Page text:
• What training can we offer to make you more productive or prepare you to move up in our company?

These are examples of the kinds of inquiries that can be empowering, questions that you can ask yourself or someone else over and over again, possibly coming up with a different answer each time you ask. There may not be one right answer, and the inquiries maybe uncomfortable because they challenge what we already know.

G. Spencer Brown said, “To teach pride in knowledge is to put up an effective barrier against any advance upon what is already known, since it makes one ashamed to look beyond the bonds imposed by one’s ignorance.”

Whether your approach to empowering people goes through delegation, teaching, asking questions, or any of the other possible routes, keep in mind that the real aha moment comes from your commitment to the people who you want to empower. Johann Wolfgang Von Goethe said, “Until one is committed, there is hesitancy, the chance to draw back, always ineffectiveness. Concerning all acts of initiative and creation, there is one elementary truth the ignorance of which kills countless ideas and splendid plans: that the moment one definitely commits oneself, then providence moves too. All sorts of things occur to help one that would never otherwise have occurred. A whole stream of events issues from the decision, raising in one’s favor all manner of unforeseen incidents, meetings, and material assistance which no man could have dreamed would have come his way. Whatever you can do or dream you can, begin it. Boldness has genius, power, and magic in it. Begin it now.”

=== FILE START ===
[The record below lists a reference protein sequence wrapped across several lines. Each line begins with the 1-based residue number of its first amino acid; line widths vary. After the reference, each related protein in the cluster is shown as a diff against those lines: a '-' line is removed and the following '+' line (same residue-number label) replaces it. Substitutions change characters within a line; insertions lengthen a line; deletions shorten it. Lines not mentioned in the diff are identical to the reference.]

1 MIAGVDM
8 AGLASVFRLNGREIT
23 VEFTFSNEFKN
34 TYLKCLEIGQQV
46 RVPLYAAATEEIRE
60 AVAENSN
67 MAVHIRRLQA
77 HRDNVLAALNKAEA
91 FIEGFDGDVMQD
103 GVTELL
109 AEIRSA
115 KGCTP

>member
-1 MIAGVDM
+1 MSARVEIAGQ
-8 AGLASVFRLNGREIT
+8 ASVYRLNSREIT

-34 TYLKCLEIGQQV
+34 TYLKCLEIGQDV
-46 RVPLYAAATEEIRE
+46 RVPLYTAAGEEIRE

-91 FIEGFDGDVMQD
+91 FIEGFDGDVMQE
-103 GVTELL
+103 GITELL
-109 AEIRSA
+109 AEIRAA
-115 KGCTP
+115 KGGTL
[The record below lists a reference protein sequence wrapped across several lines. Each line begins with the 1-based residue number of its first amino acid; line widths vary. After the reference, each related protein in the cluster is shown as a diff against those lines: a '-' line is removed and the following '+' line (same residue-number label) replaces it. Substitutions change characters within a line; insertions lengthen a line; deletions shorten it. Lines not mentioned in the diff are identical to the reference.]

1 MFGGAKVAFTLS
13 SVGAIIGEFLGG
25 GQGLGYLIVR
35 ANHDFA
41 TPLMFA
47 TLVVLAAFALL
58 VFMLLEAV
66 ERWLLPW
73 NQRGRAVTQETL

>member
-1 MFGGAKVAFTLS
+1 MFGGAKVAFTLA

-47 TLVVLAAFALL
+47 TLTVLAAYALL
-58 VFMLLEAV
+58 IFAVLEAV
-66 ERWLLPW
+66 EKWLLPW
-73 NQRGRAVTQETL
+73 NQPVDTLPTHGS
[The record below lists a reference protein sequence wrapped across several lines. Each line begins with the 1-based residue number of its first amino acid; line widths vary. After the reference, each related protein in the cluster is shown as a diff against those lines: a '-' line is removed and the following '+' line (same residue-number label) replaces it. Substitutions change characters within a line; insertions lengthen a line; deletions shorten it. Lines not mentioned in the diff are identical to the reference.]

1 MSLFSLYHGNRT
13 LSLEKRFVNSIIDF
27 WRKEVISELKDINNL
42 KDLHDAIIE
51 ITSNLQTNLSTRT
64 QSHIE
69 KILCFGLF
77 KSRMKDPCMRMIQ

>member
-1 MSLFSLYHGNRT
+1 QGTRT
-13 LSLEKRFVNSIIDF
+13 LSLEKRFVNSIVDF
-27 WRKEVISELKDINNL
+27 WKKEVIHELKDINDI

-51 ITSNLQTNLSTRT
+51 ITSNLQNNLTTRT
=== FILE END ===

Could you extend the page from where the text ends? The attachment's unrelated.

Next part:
Six Thinking Hats

Six Thinking Hats

Six Thinking Hats, (From the web site of the de Bono Group, LLC.)